A new report by the nonpartisan Washington-based Tax foundation disproves the charge by Washington Democrats that that wealthy Americans pay little taxes.
“As Congress considers several tax proposals designed to raise taxes on high-income earners, it’s worth considering the distribution of the existing tax code. While the image that rich Americans pay little taxes is popular, it’s a misconception: high-income individuals already pay a large share of taxes, even when compared to their share of national income,” reports the foundation’s Alex Muresianu.
The data and analysis from the preeminent nonpartisan governmental research organizations confirms this pattern.
Also, Congressional Budget Office (CBO) released its annual Distribution of Household Income report, this year relying on data from 2018. The data show that top-earning households pay substantial federal taxes. While the top 1 percent of earners took home 18.3 percent of market income in 2018, they paid 25.9 percent of all federal taxes; by the same token, the top 20 percent of earners received 59.1 percent of market income yet paid 68.9 percent of federal taxes.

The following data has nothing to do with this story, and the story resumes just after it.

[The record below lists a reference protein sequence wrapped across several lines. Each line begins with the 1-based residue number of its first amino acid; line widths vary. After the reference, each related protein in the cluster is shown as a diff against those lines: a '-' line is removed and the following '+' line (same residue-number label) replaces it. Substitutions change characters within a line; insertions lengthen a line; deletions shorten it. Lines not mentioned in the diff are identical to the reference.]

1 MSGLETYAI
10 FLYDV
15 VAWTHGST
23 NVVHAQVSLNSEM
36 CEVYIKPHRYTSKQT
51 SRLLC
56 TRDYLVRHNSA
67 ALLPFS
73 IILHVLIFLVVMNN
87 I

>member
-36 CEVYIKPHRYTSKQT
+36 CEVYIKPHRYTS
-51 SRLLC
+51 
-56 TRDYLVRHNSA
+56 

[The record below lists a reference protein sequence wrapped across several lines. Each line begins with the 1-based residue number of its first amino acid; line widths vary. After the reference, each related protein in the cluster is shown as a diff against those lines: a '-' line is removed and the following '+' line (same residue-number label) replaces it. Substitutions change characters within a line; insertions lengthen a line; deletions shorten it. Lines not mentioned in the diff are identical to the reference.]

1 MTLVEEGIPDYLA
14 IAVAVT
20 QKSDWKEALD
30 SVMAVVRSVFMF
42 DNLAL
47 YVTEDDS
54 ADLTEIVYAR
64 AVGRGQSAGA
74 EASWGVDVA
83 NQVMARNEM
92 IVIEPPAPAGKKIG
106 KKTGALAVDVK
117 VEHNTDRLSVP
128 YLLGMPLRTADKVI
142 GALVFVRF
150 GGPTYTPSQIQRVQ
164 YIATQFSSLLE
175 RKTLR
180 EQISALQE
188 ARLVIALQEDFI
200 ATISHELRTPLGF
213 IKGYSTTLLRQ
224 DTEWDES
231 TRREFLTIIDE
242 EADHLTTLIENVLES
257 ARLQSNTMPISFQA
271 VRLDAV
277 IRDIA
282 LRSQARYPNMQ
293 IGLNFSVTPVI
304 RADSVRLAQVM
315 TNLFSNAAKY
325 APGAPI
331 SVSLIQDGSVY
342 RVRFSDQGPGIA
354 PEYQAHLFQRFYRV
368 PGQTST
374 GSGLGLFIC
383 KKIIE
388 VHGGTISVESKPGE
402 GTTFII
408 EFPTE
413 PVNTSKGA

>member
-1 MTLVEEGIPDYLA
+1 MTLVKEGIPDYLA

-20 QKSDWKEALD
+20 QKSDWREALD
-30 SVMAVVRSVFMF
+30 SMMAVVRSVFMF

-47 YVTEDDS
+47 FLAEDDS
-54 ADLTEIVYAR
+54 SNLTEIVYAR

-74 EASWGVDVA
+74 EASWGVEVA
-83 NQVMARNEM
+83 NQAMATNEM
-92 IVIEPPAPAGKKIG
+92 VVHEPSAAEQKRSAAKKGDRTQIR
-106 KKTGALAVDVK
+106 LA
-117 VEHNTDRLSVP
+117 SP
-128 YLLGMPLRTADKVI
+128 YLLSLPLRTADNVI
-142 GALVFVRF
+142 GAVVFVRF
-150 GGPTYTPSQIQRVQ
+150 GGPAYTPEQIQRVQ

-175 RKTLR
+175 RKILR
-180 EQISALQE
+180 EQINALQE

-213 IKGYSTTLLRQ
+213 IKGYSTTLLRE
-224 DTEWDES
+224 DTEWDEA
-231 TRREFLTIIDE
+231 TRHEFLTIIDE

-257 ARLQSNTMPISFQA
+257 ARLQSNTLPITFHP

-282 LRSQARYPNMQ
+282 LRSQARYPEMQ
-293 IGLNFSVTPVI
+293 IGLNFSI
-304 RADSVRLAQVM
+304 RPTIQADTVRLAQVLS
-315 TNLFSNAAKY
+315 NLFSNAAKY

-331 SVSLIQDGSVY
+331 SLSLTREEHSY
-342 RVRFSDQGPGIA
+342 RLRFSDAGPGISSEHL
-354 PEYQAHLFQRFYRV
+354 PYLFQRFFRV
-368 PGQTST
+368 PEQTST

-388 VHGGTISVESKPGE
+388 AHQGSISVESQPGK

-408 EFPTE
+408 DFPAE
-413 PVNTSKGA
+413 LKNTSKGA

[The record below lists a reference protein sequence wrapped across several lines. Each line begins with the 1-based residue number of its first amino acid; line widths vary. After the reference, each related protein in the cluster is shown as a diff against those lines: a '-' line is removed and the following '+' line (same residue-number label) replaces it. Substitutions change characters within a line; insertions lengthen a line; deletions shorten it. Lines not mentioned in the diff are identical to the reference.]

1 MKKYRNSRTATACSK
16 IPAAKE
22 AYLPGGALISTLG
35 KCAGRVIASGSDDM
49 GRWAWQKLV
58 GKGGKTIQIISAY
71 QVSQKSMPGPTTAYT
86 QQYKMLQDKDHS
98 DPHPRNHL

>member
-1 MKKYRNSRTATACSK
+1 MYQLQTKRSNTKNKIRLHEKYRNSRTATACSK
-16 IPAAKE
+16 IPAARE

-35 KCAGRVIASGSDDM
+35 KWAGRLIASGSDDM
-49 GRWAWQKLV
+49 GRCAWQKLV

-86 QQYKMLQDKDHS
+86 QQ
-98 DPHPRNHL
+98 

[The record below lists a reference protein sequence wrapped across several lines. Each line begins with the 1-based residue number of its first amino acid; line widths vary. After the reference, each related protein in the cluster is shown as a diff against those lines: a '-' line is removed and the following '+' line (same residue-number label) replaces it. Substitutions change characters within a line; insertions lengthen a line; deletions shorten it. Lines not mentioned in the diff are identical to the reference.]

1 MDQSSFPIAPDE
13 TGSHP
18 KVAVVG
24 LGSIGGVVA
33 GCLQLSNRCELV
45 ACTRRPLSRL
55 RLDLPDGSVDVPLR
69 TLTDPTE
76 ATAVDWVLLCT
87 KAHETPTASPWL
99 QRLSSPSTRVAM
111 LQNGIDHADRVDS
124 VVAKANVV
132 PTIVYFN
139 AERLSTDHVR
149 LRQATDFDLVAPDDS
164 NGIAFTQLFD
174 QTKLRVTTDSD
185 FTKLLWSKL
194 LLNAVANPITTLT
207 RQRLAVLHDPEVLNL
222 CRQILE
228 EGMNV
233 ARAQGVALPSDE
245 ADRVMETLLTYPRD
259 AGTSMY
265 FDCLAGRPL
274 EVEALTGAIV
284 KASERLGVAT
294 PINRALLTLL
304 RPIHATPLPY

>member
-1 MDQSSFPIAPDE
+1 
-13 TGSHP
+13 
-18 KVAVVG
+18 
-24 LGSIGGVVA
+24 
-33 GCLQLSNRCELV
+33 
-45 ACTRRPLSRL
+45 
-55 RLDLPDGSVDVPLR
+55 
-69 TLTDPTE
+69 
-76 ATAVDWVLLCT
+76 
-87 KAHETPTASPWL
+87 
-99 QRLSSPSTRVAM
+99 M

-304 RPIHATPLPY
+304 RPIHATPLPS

According to the U.S. Treasury Department, the top 1 percent under current law will pay the highest average effective tax rate, when considering all federal taxes. This difference is largely due to the significant progressivity of the individual income tax: the bottom 40 percent of taxpayers on average pay negative effective personal income tax.
The foundation concludes, “Of course, some people will argue that even if the tax code is currently progressive, it should be even more progressive. But they should not dispute the fact that the wealthy pay a larger share of federal taxes than they earn of national income.”